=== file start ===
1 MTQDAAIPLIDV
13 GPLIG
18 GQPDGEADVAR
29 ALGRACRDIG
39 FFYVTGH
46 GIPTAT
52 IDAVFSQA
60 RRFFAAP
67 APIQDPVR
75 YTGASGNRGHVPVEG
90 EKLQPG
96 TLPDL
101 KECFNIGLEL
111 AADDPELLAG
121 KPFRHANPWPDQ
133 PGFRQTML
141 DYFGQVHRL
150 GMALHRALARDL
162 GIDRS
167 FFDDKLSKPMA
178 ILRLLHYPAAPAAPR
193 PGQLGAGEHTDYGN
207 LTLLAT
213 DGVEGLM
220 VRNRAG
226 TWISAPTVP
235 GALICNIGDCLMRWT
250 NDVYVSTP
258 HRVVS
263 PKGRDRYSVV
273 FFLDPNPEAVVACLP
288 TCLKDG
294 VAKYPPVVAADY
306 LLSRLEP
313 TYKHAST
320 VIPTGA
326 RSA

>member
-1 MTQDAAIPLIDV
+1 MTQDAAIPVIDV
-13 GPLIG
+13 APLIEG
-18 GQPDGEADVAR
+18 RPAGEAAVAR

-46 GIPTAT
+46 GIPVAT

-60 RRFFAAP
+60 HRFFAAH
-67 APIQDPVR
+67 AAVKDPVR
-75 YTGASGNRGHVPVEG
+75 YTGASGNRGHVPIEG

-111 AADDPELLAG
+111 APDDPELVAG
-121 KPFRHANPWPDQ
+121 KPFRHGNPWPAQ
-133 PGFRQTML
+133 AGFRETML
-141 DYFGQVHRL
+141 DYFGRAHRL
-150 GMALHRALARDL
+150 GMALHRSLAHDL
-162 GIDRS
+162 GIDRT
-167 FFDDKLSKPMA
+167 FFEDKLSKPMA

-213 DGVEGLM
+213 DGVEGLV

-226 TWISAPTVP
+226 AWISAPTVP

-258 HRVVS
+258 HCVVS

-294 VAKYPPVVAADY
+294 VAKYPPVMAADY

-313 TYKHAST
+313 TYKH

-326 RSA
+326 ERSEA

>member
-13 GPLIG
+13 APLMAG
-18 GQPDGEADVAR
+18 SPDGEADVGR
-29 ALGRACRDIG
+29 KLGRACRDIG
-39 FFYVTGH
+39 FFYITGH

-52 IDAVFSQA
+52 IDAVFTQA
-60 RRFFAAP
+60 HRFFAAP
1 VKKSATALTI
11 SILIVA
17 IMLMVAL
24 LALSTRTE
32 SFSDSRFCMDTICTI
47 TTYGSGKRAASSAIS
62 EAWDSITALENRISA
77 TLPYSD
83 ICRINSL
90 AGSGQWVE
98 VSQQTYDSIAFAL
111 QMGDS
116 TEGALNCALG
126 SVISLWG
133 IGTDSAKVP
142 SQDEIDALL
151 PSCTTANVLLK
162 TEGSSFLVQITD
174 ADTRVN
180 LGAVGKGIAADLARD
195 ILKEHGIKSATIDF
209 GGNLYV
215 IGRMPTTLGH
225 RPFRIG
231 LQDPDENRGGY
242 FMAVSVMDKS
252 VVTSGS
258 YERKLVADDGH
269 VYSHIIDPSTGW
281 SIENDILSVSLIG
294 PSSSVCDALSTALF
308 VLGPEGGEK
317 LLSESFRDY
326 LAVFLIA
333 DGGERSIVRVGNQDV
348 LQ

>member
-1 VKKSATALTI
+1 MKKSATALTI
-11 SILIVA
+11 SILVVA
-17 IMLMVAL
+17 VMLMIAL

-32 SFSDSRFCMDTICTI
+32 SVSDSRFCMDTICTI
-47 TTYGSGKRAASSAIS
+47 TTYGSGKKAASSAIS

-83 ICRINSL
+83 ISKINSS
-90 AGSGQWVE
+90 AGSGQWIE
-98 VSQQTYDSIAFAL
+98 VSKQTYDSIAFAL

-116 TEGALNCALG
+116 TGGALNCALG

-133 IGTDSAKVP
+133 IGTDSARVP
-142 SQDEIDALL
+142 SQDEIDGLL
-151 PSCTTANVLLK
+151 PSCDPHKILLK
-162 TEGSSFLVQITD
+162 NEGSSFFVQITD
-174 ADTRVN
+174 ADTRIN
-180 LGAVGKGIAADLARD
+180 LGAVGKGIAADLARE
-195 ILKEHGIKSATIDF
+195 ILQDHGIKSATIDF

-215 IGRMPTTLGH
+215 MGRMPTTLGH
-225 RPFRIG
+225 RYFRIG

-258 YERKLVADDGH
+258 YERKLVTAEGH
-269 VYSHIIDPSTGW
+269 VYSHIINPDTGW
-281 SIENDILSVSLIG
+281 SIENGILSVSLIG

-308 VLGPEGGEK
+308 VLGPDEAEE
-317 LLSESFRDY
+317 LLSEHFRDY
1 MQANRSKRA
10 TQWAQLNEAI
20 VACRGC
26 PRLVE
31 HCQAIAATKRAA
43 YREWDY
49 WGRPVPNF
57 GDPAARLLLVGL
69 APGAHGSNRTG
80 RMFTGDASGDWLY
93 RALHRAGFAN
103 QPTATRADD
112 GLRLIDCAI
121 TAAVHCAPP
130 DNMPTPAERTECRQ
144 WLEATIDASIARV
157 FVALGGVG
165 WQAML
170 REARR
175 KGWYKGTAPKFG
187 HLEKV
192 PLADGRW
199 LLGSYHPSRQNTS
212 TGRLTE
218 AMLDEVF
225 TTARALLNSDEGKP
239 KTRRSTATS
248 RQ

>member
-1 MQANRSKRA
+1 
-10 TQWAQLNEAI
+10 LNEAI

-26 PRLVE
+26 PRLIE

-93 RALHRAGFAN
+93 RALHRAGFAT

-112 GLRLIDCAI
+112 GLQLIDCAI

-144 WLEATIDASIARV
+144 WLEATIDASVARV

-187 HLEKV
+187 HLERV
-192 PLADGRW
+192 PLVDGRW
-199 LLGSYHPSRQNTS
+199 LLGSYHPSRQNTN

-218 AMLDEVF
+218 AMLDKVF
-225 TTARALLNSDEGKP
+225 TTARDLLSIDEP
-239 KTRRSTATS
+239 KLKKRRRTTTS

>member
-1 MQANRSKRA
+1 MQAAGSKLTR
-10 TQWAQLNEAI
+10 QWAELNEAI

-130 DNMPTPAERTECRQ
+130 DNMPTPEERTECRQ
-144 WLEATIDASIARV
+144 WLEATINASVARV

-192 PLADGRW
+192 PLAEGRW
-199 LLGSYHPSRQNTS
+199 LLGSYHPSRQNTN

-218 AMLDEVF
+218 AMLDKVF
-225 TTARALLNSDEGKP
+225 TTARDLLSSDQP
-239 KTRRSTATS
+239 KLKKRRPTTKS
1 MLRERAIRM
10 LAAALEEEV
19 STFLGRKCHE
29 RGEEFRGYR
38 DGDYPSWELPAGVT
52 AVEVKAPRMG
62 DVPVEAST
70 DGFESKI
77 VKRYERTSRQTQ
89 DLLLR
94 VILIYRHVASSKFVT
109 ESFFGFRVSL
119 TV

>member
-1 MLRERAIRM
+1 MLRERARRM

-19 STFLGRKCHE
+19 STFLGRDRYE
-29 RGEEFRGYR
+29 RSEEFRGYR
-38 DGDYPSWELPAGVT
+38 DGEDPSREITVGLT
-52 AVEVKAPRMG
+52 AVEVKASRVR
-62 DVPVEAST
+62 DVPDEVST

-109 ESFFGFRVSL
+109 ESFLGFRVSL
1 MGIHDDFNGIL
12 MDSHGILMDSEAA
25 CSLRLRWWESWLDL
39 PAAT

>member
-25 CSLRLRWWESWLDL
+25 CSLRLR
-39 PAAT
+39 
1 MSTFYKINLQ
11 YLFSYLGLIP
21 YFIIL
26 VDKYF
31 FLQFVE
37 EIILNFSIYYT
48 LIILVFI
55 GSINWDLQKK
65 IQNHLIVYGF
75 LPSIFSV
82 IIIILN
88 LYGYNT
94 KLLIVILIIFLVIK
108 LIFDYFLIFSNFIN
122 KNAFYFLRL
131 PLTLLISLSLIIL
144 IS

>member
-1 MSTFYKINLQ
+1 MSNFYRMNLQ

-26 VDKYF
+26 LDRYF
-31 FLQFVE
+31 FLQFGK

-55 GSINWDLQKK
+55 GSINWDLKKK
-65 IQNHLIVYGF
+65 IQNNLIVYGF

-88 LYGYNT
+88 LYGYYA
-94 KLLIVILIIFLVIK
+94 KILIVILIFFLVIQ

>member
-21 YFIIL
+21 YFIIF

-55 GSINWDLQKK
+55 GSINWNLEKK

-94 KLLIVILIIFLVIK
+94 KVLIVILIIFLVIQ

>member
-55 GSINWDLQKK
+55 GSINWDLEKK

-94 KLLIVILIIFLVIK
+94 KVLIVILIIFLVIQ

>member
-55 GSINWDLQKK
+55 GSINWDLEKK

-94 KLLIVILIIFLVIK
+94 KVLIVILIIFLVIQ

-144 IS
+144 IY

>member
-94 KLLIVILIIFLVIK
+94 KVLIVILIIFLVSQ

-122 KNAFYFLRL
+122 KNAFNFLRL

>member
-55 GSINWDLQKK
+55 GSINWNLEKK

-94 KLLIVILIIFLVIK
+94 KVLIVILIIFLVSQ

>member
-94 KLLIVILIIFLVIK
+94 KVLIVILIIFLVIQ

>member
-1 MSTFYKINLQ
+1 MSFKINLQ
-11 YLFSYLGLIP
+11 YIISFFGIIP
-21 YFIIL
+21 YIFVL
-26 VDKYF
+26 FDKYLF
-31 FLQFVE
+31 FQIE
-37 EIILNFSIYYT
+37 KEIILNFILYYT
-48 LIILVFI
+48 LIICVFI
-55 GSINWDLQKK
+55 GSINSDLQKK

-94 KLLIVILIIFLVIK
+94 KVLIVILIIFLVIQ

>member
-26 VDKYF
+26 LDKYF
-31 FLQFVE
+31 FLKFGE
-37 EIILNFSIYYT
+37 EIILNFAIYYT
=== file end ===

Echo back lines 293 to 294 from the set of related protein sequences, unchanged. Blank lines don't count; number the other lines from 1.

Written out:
75 LPSIFSV
82 IIIILN